The Ultimate Hitchhiker’s Guide to the Galaxy, by Douglas Adams, was one of the first books I read when I was a teenager. For some reason, the dry British humor really appealed to me. I loved that book so much that I pushed it on friends, one of whom borrowed my leather-bound, gold-page-edge edition and never brought it back. I wonder if she still has it on a shelf somewhere?

Anyway, the significance of the towel is that the book is about hitchhiking through the galaxy, and there are certain things that a successful hitchhiker just can’t do without, one of which is a towel. A good quote from the book is:

Hence a phrase that has passed into hitchhiking slang, as in “Hey, you sass that hoopy Ford Prefect? There’s a frood who really knows where his towel is.” (Sass: know, be aware of, meet, have sex with; hoopy: really together guy; frood: really amazingly together guy.)

I guess I know where my towel is, now.

8 Bit Space Invaders Tie

8 Bit Space Invaders Tie

Also fairly cool is this 8-bit tie. I’m definitely going to find an excuse to wear this. For the Lulz.

Super Mario Brothers Question Block

Super Mario Brothers Question Block

Finding the Super Mario Brothers Question Block was one of those nostalgic moments, since the first console game I ever played was Super Mario Brothers (1985 Nintendo Entertainment System version).

Opened Super Mario Question Block With Gold Coin Candies

Opened Super Mario Question Block With Gold Coin Candies

Inside the Question Block are some candies that I haven’t tried yet that resemble the gold coins that would pop out of the boxes sometimes when you bumped them.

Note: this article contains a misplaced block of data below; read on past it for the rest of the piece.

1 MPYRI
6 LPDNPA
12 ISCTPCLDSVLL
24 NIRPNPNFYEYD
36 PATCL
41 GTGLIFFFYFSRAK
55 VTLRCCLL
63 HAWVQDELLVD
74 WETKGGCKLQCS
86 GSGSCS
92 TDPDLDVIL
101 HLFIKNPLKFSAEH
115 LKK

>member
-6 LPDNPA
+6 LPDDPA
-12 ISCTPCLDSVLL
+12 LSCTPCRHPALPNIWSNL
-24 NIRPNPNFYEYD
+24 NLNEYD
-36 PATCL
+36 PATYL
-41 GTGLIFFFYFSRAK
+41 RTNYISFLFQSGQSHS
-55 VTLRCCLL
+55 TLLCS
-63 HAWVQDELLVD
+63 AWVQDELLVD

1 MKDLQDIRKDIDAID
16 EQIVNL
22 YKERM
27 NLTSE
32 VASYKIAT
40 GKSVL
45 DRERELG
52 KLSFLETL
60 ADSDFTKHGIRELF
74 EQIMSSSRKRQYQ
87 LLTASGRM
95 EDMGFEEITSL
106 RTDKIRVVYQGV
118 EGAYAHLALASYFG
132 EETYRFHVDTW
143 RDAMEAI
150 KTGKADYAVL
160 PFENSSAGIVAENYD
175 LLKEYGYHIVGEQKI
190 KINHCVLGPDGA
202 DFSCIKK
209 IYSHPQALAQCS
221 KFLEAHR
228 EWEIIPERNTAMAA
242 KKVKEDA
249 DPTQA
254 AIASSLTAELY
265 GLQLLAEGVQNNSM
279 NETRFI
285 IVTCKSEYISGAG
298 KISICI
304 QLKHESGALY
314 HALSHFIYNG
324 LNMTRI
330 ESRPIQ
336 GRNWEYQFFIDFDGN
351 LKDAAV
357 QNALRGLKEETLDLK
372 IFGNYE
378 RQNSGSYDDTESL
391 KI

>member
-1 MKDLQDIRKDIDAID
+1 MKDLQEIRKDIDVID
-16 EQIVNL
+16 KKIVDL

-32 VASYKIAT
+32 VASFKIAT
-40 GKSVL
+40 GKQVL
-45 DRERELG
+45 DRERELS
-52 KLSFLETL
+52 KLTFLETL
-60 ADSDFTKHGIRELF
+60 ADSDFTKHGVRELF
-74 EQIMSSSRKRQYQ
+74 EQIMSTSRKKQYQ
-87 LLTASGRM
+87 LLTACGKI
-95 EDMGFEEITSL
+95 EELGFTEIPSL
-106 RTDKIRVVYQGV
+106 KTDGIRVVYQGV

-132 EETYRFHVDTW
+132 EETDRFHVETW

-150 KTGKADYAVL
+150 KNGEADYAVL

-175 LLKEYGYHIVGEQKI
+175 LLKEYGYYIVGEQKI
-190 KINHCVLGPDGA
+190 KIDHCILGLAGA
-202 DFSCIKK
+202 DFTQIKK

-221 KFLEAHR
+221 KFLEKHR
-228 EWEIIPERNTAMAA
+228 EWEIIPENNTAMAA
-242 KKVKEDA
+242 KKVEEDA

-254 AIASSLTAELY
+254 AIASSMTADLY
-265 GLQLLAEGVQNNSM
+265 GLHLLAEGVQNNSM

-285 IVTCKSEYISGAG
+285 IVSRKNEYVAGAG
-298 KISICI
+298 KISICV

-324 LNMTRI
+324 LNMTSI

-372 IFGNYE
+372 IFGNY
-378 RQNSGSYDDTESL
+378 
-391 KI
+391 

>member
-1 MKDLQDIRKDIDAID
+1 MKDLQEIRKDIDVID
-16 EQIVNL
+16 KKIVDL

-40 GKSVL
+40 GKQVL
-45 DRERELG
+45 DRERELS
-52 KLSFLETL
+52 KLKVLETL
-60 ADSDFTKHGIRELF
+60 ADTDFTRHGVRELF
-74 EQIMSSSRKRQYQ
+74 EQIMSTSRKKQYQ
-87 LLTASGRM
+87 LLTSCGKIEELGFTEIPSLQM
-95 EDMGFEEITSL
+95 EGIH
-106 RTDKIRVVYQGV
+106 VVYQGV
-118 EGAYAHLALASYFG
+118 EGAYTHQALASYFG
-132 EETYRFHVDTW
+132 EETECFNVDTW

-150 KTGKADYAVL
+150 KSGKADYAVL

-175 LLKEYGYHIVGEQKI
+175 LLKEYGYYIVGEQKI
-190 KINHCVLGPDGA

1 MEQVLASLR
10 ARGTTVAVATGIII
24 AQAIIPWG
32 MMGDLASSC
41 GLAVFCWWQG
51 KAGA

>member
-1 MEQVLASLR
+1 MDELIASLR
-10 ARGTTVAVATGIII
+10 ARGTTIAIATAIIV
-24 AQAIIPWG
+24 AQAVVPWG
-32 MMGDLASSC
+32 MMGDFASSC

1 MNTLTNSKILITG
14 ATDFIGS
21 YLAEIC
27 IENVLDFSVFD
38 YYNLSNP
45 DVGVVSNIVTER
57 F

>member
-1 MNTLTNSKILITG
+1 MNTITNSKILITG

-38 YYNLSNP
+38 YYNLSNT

It took me a while to get around to posting about the Loot Crate, but not because it wasn’t interesting and fun; I just had too much stuff to do. Hopefully, that won’t be the case later this month, because I’m already looking forward to receiving my next Loot Crate in the mail.

Funcom’s Age of Conan Going Down The Drain

I was taking a look through my Google Reader subscriptions and found a great article at Online Massively Multiplayer.com about Funcom’s Age of Conan. I decided to leave a comment and really got going, so I decided to re-post my comment there as a blog entry here.

I was one of those initial AoC subscribers. I was looking for a way to break free of the WoW grind. AoC was fun… at first.

The starter island is a masterpiece and is everything an RPG MMO should be. I especially loved listening to the voice-overs. That’s partly where Funcom failed I think. They set their own bar during the first 20 levels of game-play, and then fell short afterward. I remember being shocked when I left the starter island and found out that there was no more voice-over dialogue. I remember seeing it mentioned that they intended to complete more voice-overs for the quests, but I didn’t stick around to find out. They should have had it all done to start with, or not done it at all. That was just the first disappointment.